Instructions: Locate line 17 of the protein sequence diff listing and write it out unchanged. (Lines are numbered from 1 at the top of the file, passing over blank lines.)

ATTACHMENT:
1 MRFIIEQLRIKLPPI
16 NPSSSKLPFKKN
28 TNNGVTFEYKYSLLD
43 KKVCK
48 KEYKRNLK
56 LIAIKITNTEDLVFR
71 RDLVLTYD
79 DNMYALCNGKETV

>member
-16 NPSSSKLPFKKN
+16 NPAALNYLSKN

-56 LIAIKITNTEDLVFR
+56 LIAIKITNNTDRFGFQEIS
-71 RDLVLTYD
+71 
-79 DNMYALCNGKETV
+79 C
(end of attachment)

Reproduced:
+79 C